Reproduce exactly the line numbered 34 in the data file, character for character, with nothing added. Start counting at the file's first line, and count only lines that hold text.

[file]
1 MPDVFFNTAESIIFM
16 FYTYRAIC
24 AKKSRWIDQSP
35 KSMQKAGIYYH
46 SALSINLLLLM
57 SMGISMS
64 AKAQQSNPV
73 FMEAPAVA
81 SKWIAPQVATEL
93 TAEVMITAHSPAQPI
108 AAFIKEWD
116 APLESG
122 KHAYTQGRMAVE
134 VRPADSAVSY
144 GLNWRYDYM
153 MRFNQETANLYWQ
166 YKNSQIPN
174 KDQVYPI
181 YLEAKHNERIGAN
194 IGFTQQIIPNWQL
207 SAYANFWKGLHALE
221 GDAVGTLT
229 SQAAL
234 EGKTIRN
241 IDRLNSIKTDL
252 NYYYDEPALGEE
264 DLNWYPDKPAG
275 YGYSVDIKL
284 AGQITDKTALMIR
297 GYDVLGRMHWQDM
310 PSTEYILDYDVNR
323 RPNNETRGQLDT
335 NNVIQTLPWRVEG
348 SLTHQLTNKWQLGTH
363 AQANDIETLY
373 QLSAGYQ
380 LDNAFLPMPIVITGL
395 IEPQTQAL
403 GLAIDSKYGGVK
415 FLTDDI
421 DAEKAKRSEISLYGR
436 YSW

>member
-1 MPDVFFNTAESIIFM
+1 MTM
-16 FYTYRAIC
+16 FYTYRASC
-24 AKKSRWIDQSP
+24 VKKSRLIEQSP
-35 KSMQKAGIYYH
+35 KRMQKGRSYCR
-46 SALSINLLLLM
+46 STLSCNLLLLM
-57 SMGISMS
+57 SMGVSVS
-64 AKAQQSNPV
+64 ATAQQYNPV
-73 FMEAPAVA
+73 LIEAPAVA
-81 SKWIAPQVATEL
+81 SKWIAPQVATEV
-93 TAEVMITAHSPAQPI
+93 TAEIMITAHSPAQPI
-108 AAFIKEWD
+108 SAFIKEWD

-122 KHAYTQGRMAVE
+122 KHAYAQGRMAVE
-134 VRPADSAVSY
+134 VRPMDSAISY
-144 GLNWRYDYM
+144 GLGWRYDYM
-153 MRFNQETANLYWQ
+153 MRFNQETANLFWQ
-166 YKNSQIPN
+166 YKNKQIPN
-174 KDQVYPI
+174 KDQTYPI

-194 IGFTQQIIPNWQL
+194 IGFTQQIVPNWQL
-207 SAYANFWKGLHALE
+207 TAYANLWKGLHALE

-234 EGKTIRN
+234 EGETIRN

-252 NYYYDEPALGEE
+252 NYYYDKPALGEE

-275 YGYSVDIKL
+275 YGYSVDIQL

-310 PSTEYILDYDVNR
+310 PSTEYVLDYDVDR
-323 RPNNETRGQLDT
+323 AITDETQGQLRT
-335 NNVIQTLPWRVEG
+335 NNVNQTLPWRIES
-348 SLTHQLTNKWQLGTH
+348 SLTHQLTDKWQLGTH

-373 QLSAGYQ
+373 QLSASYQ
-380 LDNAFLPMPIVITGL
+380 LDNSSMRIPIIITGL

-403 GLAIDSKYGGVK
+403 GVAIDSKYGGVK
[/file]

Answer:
348 SLTHQLTNKWQLGTH